Clubs call for Super 6 to be postponed for a year

The announcement on clubs who have won Super 6 franchises was made by SRU chief executive Mark Dodson in May. Picture: Alan Harvey/SNS/SRU
The announcement on clubs who have won Super 6 franchises was made by SRU chief executive Mark Dodson in May. Picture: Alan Harvey/SNS/SRU
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Some of Scotland’s leading clubs have called on the Scottish Rugby Union to postpone by a year the introduction of its Super 6 competition which due to start next season.

Clubs from the second-tier National League One, which includes the likes of Gala, Aberdeen Grammar, Kelso, Selkirk and Jed-Forest, presented a letter to the SRU’s Board and Council through their Council representative Colin Rigby last week, following a discussion at the league’s forum meeting earlier this month. Their main bone of contention is a lack of clarity on how the club league structure below the new part-time professional Super 6 will look from next season.

A consultation process on the impact of Super 6 and the union’s ‘Agenda 3’ programme on the future of the domestic game, which was demanded by club’s at August’s AGM, closes on Wednesday.

The second-tier clubs are believed to be concerned by a comment in the covering letter to the consultation questionnaire from SRU head of regulation Graham Ireland stating that, unless consensus is reached from the process, the league structure as it currently stands, including promotion and relegation, will remain, with the second XVs of the winning Super 6 franchises (Melrose, Ayr, Heriot’s, Stirling County, Boroughmuir and Watsonians) remaining in whatever position the clubs finish this season in.

This differs from the SRU’s original bid document, which suggested that the second XVs of these clubs would re-start in the second tier.

National League One clubs began the season believing that the top six in their division would move up to join the four clubs left from the Premiership - Hawick, Edinburgh Accies, Currie and Glasgow Hawks - in a new Championship top flight. It is the same document which the SRU claimed was “for guidance” only and which also stated that a maximum of two clubs from one region would be selected for Super 6. In the end, this was ignored and three clubs from Edinburgh were chosen.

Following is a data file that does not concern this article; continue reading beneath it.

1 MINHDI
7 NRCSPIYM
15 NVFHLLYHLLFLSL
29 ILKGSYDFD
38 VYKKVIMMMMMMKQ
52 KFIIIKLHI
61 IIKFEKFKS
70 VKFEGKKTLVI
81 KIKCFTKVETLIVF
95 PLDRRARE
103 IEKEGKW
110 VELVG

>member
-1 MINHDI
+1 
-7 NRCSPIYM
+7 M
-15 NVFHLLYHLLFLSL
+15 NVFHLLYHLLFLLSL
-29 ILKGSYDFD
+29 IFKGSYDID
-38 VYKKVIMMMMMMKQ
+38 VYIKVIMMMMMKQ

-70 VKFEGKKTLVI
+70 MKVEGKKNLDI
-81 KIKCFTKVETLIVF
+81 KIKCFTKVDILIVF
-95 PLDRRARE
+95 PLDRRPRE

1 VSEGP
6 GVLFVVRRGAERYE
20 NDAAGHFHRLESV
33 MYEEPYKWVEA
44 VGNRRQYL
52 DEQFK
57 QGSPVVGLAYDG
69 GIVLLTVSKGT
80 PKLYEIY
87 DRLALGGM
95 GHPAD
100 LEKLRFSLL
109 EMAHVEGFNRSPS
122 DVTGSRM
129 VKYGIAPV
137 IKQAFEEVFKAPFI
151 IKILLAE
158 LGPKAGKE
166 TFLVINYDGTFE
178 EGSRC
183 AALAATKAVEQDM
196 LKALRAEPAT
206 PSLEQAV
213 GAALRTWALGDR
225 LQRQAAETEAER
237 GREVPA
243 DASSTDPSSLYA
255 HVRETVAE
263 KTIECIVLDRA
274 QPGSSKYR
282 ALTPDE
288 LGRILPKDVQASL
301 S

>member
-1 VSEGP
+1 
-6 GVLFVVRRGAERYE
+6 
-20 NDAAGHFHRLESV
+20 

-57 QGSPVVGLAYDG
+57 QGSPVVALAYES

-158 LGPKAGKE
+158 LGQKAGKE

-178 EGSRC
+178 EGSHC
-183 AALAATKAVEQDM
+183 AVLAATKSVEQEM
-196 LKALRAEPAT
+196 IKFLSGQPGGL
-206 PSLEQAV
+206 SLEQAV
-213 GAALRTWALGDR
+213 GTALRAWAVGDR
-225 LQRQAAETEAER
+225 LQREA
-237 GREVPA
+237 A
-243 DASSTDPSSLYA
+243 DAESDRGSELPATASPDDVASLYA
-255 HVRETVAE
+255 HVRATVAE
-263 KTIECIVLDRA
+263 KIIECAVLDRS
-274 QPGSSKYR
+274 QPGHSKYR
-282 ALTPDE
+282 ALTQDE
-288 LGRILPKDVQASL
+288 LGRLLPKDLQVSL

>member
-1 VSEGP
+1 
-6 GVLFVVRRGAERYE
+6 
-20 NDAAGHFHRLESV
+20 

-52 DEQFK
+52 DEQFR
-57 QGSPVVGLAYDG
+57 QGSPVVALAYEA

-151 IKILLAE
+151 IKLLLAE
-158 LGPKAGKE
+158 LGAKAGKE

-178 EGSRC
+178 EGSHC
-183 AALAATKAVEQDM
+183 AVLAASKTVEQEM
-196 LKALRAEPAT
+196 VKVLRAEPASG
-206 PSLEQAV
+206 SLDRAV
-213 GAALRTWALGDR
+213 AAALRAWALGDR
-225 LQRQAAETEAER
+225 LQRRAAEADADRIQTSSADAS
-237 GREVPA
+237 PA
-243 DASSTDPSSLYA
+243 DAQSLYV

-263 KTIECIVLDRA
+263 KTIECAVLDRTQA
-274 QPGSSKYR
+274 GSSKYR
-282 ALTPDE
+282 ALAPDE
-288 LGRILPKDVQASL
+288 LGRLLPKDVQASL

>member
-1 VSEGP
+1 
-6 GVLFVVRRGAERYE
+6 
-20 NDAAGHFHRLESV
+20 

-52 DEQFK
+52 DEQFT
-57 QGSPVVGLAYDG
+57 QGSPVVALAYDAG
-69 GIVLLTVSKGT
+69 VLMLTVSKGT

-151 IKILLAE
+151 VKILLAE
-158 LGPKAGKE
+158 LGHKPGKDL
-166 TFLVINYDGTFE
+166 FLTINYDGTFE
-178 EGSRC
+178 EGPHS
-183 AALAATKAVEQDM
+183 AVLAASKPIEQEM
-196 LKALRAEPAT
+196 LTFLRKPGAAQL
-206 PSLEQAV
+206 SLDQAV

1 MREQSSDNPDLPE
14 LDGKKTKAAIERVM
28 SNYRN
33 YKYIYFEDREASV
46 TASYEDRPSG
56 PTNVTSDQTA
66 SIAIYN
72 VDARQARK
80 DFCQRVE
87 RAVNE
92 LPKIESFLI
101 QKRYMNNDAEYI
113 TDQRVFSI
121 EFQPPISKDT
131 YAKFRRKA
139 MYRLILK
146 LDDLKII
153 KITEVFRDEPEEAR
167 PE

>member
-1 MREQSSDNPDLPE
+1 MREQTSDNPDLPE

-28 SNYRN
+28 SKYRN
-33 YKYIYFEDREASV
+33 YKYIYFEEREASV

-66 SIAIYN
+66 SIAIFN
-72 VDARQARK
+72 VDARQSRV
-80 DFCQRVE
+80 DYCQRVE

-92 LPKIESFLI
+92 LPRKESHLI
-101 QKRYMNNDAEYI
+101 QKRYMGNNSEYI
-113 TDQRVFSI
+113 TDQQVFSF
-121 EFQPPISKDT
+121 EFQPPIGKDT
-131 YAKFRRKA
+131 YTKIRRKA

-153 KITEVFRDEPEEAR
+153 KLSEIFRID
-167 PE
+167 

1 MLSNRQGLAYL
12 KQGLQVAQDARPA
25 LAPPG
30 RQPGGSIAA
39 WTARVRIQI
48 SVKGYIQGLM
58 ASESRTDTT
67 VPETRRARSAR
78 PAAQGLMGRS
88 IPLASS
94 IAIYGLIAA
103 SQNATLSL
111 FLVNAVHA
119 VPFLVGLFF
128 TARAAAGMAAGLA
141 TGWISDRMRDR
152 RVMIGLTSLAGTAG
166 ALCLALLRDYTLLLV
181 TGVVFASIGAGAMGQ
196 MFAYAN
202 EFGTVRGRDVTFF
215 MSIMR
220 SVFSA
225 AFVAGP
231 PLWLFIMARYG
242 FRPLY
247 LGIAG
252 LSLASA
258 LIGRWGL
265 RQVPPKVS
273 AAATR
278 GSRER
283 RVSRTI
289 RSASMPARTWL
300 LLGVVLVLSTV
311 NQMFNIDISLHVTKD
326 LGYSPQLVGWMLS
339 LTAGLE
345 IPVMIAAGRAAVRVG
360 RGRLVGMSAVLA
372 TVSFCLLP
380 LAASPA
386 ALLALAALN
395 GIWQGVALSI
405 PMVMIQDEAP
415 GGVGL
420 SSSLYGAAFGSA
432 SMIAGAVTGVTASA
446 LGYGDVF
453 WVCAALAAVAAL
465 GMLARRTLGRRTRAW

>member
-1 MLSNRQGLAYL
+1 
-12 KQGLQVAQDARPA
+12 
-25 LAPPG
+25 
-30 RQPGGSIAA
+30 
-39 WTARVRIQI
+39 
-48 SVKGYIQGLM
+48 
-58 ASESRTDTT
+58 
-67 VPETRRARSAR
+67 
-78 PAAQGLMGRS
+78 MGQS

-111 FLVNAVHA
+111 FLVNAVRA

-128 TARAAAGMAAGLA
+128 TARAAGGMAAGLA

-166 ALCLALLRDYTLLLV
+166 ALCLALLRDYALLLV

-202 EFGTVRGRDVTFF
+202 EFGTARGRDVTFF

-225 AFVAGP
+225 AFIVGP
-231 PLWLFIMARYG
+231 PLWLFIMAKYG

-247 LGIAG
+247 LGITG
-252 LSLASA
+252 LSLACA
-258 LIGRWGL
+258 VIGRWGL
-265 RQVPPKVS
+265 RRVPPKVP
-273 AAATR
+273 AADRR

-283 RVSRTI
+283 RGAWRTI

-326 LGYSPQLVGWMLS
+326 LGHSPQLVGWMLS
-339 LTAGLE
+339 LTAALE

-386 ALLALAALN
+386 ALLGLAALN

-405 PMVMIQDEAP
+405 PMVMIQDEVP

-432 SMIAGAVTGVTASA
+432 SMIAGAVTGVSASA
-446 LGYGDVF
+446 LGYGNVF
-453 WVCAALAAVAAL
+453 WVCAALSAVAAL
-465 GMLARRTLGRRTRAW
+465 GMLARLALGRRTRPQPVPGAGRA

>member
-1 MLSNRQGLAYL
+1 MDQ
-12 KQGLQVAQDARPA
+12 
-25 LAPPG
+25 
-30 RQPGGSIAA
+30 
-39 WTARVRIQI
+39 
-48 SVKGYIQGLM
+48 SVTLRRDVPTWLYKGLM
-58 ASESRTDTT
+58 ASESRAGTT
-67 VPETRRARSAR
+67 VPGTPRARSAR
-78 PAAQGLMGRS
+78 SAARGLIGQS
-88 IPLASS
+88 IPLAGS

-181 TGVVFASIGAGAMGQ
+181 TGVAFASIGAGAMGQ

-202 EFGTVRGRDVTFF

The situation also presents issues for the likes of Accies and Hawick, who planned their 2018-19 seasons in the belief there would be no relegation from the top club division.

The cover letter from the SRU notes that a successful motion at this summer’s AGM amended the Bye-Laws so that any change to the format of the Premiership and National League must now be ratified by a general meeting of the SRU’s member clubs.

As it stands no formal agreements have been signed with any of the winning six franchises, although the SRU is believed to be confident that will be resolved soon. It is also understood that it remains the intention of the union to push on with Super 6 as planned next season.

The letter from the National League One clubs has been passed to the Standing Committee on Governance, chaired by Gavin McColl QC. It argues that if there is a possibility that there will be no change to the league structure then that should be imposed now and also lead to a postponement to Super 6, as part of the domestic game, in order to provide time for proper examination of knock-on effects such as the imposition of amateurism, or not, dual contracts and league structures.

It read: “The imposition of Agenda 3 including Super 6 by the Scottish Rugby Union on its member clubs at the 2017 SRU AGM, without proper prior consultation nor approval from the stakeholders, has led to a current situation which we, the National One clubs, deem to be unacceptable.

“Players currently playing in SRU administered competitions are unaware of what it is that they are playing for, which destroys the trust between our most important constituents, the players, and those driving the changes that are causing this impasse.”

It is understood that the National League One clubs’ preference is for the second XVs of Super 6 clubs to play in a separate reserve league.

The letter continued: “Considering [that] the full details of the Super 6 competition itself have still not been concluded, even to the satisfaction of those awarded the franchises, we believe that the only responsible course of action for the Scottish Rugby Union to take at this stage is to postpone Super 6 for a minimum of one season.

“This will therefore provide a renewed back-stop position that the leagues will continue as is for a minimum of one more season allowing time for the Gavin McColl governance review to be concluded and for any changes to the domestic league structure to be debated and approved by the member clubs before any impact of Super 6 is felt.

“Most importantly, this will give all clubs and players clarity on what it is that they are playing for this season even though this retrospective change is not in line with what many clubs expectations were prior to the season commencing.”